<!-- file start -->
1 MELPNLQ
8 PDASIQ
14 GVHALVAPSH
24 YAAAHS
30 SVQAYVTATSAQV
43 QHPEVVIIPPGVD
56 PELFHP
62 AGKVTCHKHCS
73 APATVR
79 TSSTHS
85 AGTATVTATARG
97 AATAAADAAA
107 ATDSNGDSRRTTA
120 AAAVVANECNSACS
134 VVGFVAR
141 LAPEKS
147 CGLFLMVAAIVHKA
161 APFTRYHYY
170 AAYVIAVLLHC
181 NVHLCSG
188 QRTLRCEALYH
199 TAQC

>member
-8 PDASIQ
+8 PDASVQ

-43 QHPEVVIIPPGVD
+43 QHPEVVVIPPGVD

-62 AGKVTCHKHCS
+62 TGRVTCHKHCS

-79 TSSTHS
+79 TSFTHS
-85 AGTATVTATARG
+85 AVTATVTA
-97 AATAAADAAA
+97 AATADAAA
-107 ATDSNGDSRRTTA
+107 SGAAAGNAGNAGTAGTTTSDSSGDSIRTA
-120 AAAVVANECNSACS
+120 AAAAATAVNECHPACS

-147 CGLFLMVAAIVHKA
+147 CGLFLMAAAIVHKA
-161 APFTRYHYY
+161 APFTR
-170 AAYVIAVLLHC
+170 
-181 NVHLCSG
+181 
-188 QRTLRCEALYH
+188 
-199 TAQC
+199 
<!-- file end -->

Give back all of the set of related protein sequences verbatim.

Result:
1 MELPNLQ
8 PDASIQ
14 GVHALVAPSH
24 YAAAHS
30 SVQAYVTATSAQV
43 QHPEVVIIPPGVD
56 PELFHP
62 AGKVTCHKHCS
73 APATVR
79 TSSTHS
85 AGTATVTATARG
97 AATAAADAAA
107 ATDSNGDSRRTTA
120 AAAVVANECNSACS
134 VVGFVAR
141 LAPEKS
147 CGLFLMVAAIVHKA
161 APFTRYHYY
170 AAYVIAVLLHC
181 NVHLCSG
188 QRTLRCEALYH
199 TAQC

>member
-8 PDASIQ
+8 PDASVQ

-43 QHPEVVIIPPGVD
+43 QHPEVVVIPPGVD

-62 AGKVTCHKHCS
+62 TGRVTCHKHCS

-79 TSSTHS
+79 TSFTHS
-85 AGTATVTATARG
+85 AVTATVTA
-97 AATAAADAAA
+97 AATADAAA
-107 ATDSNGDSRRTTA
+107 SGAAAGNAGNAGTAGTTTSDSSGDSIRTA
-120 AAAVVANECNSACS
+120 AAAAATAVNECHPACS

-147 CGLFLMVAAIVHKA
+147 CGLFLMAAAIVHKA
-161 APFTRYHYY
+161 APFTR
-170 AAYVIAVLLHC
+170 
-181 NVHLCSG
+181 
-188 QRTLRCEALYH
+188 
-199 TAQC
+199 